The SSC has also begun to look at making Compton Observatory data compatible with the formats used in popular astronomical packages such as XANADU and IRAF. The idiosyncrasies of gamma-ray data make this non-trivial, but we expect to introduce capabilities in this area in 1993. We anticipate that this effort will be especially effective for the high-level Compton data products. The SSC is working with other groups in the OGIP to try to make these products compatible with those of other missions such as ROSAT and ASTRO-D.

    Data analysis of archival data

    While the SSC directly supports data in the archive only in FITS formats, converters to reformat the data to the original Principal Investigator formats are available for all datatypes. Thus PI software can be used to analyze all archival data. Archival researchers can analyze their data at the PI team sites or at the SSC. Generally it is advisable for archival investigators who are just beginning work with Compton Observatory data to discuss their research efforts with the Instrument Specialists and PI teams for the instruments they are working on.

    PI software tools are being collected at the SSC for use by Guest and archival investigators. Currently the BATSE Spectral Analysis Software (BSAS), the OSSE IGORE system, and some EGRET software has been brought up on the SSC cluster. Any archival investigator may request an account to use this software. Archival investigators may also wish to discuss how to port appropriate software to their home sites with the PI teams.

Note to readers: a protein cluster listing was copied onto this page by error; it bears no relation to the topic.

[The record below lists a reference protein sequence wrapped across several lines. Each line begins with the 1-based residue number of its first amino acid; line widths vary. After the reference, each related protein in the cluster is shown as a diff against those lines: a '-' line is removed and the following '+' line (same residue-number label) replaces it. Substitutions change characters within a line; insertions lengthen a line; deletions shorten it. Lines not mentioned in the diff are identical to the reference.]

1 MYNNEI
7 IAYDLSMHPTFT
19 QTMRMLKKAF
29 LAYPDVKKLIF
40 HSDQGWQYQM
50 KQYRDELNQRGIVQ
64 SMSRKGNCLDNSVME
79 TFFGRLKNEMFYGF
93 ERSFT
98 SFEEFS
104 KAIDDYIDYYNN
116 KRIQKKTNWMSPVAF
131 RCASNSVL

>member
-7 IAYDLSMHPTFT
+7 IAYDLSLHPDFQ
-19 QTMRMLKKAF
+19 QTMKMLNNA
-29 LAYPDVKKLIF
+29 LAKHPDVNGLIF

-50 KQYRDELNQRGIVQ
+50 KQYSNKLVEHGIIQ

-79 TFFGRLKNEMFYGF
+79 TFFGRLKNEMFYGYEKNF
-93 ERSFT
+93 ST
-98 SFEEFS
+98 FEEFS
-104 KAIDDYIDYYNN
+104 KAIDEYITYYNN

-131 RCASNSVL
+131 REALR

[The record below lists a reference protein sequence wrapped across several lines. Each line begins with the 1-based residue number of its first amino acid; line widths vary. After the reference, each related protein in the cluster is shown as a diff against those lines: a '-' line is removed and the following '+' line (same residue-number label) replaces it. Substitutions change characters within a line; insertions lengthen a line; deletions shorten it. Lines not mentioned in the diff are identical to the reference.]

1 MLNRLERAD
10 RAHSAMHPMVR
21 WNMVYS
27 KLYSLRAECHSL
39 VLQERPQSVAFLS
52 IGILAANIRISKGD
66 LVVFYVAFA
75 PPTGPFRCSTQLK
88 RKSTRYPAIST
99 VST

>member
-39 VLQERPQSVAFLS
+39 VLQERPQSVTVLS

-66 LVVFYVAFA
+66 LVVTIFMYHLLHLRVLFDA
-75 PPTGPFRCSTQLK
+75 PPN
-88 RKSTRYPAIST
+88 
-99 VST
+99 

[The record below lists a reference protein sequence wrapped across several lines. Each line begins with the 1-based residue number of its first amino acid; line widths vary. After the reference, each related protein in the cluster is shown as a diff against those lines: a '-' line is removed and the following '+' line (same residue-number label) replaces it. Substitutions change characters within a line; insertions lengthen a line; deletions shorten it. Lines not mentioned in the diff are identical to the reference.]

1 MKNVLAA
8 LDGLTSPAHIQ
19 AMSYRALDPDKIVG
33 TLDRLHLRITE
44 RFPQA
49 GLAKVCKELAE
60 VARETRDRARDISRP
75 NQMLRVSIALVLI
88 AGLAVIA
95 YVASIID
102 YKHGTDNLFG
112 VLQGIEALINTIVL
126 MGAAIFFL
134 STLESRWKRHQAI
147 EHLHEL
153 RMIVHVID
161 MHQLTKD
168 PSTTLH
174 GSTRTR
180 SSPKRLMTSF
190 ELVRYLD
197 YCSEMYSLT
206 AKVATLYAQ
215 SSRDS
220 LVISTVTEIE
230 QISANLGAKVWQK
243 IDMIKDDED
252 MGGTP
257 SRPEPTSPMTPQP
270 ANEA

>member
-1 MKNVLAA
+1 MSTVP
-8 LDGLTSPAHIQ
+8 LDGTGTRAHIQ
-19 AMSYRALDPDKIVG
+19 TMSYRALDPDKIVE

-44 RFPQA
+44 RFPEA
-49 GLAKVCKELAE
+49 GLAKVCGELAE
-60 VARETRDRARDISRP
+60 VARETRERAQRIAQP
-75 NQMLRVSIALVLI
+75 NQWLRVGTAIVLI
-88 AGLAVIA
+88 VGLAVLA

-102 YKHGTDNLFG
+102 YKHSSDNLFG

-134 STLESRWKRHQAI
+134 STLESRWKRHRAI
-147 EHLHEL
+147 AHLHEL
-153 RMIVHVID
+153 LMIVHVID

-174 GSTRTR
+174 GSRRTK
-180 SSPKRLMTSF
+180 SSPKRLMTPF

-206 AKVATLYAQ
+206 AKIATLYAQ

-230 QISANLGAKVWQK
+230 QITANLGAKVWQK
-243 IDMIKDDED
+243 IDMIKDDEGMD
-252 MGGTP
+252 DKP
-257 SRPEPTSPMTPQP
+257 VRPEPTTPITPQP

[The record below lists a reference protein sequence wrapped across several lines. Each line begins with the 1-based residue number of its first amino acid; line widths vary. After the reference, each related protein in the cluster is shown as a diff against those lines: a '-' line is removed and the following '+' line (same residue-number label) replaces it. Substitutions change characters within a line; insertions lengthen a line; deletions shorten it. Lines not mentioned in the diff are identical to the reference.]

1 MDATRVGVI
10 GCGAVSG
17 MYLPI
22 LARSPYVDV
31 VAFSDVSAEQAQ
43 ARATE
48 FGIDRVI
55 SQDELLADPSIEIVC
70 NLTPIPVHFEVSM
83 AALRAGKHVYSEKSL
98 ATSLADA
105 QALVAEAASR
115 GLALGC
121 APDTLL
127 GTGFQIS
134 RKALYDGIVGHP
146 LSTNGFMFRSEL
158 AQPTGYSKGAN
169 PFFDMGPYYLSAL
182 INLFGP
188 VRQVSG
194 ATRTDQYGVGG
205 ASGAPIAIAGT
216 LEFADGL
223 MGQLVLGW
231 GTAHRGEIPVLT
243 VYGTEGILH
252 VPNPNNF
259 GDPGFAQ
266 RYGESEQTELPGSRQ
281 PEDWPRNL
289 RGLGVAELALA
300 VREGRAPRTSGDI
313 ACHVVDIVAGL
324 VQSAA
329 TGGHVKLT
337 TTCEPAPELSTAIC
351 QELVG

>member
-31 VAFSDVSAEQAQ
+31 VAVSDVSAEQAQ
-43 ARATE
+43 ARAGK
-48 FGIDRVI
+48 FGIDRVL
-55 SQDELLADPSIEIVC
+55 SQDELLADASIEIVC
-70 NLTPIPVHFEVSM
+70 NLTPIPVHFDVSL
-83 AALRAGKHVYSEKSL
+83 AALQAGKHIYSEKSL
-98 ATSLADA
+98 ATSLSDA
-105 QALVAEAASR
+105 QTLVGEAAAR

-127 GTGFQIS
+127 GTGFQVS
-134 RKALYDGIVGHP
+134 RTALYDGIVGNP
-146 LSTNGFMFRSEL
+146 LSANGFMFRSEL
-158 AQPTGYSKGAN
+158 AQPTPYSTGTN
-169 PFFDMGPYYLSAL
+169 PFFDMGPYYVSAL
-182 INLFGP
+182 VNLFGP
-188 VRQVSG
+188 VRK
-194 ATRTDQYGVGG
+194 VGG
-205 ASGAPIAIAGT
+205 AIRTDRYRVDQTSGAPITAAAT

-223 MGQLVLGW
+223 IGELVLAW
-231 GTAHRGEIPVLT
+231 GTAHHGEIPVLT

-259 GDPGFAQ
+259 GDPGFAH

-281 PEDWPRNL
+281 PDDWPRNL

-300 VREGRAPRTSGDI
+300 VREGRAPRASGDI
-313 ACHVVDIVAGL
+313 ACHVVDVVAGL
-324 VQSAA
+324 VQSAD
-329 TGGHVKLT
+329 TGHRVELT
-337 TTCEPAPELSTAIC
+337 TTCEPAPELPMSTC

As discussed above, the SSC is working with the HEASARC to make Compton Observatory data usable within more general software packages. We expect that some capabilities to do spectral analysis within XSPEC will be available this winter, and additional functionality will be developed over the coming year.

    Further reading

    Documents which may be used to get further information on topics discussed above are described below. All documents described as SSC internal document are available by anonymous FTP on the enemy and grossc nodes of the SSC network.

    The Compton GRO Mission

    See various articles in The Compton Observatory Science Workshop, NASA Conference Publication 3137, 1992.

    Data produced by the Compton Observatory

    These are defined in the Compton Observatory Project Data Management Plan. Revision due 1992.

    Some data formats for particular instruments

    For low-level BATSE data: GRO BATSE Flight Software User's Manual, MSFC-MNL-1405, 1991.
    For OSSE SDB data: Spectral Data Base Version 7 Data Structure Description, by Mark Strickman, NRL Document 0926-159 Rev 3.00, 1992.
    The GRASP Interface
    This interface is defined in The Generic Archive/Retrieve Software Protocol, SSC internal document.
    The Observation Database
    The Observation Database, including the mechanisms used for maintenance and update, as well as a more complete description of the Data Selection, is described in The Compton Observatory Observation Catalog, SSC internal document.